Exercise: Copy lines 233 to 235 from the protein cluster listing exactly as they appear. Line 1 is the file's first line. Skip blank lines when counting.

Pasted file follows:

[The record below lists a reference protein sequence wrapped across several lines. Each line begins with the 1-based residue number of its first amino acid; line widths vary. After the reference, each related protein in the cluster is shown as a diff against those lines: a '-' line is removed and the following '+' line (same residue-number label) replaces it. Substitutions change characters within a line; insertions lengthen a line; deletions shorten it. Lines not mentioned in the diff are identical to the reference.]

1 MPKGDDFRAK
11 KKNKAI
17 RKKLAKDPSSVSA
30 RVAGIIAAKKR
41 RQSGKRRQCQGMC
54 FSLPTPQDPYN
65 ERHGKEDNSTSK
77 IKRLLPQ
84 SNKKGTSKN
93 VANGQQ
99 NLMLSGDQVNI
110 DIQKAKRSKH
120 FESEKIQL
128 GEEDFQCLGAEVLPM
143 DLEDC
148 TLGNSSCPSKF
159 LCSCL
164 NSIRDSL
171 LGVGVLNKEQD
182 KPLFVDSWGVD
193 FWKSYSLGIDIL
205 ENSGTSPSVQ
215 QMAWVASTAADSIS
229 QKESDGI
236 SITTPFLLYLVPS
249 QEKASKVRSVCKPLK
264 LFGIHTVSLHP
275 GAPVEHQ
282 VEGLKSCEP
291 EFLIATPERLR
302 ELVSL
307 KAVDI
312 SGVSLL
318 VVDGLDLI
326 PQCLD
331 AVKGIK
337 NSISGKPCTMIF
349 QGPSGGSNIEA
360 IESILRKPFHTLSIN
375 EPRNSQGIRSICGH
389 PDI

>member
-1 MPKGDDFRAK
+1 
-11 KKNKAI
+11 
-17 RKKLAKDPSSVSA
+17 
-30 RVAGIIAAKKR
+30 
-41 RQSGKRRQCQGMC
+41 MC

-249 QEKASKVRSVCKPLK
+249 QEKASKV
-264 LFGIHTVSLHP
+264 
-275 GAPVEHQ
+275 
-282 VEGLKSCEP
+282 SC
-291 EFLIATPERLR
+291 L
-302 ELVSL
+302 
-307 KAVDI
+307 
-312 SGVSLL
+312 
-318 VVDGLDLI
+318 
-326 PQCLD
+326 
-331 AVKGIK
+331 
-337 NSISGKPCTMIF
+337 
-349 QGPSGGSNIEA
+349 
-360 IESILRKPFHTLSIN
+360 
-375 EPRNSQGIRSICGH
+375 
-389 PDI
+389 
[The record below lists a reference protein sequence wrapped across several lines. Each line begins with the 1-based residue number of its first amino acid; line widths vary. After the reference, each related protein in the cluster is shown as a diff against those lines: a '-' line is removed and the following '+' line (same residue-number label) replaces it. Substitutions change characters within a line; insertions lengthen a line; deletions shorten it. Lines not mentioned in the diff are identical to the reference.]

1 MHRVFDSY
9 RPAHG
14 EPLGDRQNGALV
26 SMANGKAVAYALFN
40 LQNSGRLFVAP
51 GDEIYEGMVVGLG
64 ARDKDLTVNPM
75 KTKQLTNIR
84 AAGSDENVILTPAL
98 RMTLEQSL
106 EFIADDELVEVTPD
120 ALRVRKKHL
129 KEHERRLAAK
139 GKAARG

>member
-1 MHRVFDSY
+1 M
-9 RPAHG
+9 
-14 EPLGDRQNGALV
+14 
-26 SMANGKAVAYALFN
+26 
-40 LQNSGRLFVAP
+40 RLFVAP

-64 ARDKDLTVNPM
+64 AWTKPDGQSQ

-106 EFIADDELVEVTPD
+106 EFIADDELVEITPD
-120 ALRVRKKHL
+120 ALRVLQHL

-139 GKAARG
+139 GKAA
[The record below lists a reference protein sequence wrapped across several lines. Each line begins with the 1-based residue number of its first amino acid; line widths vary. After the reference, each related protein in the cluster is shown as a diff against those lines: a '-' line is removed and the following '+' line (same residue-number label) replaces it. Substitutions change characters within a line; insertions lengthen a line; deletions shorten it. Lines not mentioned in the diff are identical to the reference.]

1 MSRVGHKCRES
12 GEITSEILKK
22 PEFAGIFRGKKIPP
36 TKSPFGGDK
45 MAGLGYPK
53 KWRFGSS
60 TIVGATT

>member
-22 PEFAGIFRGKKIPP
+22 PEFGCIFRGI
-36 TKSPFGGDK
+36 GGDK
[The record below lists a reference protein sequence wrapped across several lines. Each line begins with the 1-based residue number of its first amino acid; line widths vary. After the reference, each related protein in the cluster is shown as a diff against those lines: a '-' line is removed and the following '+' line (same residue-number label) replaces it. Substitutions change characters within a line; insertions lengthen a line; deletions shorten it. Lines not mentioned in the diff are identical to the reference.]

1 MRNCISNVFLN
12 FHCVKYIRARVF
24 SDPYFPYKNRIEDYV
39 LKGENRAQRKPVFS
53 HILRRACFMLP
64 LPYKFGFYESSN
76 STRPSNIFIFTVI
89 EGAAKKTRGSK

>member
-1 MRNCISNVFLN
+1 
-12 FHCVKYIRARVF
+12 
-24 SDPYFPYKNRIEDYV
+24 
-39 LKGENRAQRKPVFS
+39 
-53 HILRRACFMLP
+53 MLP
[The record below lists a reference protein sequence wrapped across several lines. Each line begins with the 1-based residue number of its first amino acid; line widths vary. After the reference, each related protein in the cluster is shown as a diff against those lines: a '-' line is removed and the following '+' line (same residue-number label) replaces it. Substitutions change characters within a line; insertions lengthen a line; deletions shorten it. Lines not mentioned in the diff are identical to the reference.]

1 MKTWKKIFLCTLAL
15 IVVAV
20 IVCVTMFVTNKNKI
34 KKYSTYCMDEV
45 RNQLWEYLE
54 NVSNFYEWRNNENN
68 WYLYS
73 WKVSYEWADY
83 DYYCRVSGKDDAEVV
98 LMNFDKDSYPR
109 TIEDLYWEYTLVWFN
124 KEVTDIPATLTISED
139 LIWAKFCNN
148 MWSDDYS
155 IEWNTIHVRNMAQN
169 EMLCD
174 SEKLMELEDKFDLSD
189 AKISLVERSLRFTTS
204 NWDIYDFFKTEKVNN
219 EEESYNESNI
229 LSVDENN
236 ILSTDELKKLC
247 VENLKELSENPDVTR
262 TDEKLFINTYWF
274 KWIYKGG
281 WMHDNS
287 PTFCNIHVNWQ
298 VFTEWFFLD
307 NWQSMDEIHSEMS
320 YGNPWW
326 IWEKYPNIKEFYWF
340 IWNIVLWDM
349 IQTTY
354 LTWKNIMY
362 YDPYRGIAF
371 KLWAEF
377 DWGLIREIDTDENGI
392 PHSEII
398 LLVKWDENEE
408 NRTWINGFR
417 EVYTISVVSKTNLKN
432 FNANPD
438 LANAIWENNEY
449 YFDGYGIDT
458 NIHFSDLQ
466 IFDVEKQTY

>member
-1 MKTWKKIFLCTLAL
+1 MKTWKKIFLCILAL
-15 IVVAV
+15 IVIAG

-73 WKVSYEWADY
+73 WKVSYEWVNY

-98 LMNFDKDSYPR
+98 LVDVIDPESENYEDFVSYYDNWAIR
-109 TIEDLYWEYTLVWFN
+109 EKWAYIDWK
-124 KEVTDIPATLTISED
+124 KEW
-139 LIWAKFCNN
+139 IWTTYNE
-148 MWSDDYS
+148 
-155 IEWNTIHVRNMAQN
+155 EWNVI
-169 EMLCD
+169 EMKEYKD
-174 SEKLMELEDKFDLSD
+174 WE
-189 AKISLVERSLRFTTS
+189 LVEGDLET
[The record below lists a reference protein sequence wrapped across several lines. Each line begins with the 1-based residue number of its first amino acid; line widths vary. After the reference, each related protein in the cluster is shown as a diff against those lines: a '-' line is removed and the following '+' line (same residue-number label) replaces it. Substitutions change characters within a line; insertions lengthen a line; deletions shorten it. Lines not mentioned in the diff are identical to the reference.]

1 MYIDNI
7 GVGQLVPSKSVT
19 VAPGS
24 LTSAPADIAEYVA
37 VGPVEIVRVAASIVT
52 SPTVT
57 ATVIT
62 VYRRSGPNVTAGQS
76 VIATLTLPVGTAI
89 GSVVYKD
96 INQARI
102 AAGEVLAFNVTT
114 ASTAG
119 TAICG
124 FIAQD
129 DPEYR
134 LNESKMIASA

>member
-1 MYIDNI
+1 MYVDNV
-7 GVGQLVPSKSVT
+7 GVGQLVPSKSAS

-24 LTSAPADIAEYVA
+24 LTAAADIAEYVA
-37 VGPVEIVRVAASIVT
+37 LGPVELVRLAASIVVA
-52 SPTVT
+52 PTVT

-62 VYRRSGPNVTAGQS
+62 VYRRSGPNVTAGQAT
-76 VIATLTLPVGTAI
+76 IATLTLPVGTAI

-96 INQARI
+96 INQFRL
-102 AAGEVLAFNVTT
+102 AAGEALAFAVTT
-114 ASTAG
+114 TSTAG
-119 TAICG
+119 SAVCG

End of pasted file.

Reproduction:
62 VYRRSGPNVTAGQS
76 VIATLTLPVGTAI
89 GSVVYKD